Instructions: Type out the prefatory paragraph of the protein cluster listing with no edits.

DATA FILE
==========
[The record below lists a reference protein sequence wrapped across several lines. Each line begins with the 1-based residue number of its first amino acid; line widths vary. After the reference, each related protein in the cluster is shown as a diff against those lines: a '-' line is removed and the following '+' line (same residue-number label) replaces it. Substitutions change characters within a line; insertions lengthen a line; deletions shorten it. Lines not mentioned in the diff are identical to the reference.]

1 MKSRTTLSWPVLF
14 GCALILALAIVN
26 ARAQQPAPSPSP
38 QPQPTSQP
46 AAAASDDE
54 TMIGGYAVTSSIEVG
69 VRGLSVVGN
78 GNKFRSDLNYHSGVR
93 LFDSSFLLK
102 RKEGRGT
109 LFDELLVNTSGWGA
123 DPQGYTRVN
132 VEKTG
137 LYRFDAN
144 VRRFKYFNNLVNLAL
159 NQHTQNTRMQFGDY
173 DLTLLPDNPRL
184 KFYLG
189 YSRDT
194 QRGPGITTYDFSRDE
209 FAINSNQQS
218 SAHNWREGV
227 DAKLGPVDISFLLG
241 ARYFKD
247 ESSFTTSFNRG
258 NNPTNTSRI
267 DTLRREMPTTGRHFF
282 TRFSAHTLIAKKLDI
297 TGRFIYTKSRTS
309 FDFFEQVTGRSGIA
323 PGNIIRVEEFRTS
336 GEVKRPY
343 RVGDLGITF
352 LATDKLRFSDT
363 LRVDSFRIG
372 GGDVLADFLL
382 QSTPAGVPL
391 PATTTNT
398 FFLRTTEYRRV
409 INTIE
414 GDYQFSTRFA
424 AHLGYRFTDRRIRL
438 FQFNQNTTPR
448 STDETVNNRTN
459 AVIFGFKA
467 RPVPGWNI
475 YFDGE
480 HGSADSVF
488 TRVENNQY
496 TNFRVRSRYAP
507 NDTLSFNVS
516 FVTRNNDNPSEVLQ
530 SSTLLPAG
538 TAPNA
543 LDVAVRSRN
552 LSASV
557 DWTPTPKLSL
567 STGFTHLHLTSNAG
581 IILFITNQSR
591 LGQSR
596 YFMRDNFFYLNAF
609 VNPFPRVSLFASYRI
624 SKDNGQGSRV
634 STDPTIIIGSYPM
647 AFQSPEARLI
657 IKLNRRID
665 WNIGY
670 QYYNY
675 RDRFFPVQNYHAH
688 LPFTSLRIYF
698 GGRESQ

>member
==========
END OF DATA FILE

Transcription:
[The record below lists a reference protein sequence wrapped across several lines. Each line begins with the 1-based residue number of its first amino acid; line widths vary. After the reference, each related protein in the cluster is shown as a diff against those lines: a '-' line is removed and the following '+' line (same residue-number label) replaces it. Substitutions change characters within a line; insertions lengthen a line; deletions shorten it. Lines not mentioned in the diff are identical to the reference.]